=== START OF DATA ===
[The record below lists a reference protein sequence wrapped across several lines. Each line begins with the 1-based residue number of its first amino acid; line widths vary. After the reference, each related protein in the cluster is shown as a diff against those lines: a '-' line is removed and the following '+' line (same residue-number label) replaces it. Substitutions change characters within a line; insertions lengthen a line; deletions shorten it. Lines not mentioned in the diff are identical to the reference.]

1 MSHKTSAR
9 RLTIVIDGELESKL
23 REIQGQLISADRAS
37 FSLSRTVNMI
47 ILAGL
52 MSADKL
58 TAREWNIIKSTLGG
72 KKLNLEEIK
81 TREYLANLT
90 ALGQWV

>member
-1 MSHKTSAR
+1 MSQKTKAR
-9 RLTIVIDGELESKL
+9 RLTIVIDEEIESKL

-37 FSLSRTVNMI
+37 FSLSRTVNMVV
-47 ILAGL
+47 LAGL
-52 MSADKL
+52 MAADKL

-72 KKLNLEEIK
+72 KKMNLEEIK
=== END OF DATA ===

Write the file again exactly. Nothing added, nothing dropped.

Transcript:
[The record below lists a reference protein sequence wrapped across several lines. Each line begins with the 1-based residue number of its first amino acid; line widths vary. After the reference, each related protein in the cluster is shown as a diff against those lines: a '-' line is removed and the following '+' line (same residue-number label) replaces it. Substitutions change characters within a line; insertions lengthen a line; deletions shorten it. Lines not mentioned in the diff are identical to the reference.]

1 MSHKTSAR
9 RLTIVIDGELESKL
23 REIQGQLISADRAS
37 FSLSRTVNMI
47 ILAGL
52 MSADKL
58 TAREWNIIKSTLGG
72 KKLNLEEIK
81 TREYLANLT
90 ALGQWV

>member
-1 MSHKTSAR
+1 MSQKTKAR
-9 RLTIVIDGELESKL
+9 RLTIVIDEEIESKL

-37 FSLSRTVNMI
+37 FSLSRTVNMVV
-47 ILAGL
+47 LAGL
-52 MSADKL
+52 MAADKL

-72 KKLNLEEIK
+72 KKMNLEEIK